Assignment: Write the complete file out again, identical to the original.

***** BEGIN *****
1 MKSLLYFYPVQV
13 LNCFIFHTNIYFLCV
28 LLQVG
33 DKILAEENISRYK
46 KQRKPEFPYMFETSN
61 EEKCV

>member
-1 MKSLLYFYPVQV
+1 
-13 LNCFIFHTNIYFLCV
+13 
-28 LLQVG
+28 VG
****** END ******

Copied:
1 MKSLLYFYPVQV
13 LNCFIFHTNIYFLCV
28 LLQVG
33 DKILAEENISRYK
46 KQRKPEFPYMFETSN
61 EEKCV

>member
-1 MKSLLYFYPVQV
+1 
-13 LNCFIFHTNIYFLCV
+13 
-28 LLQVG
+28 VG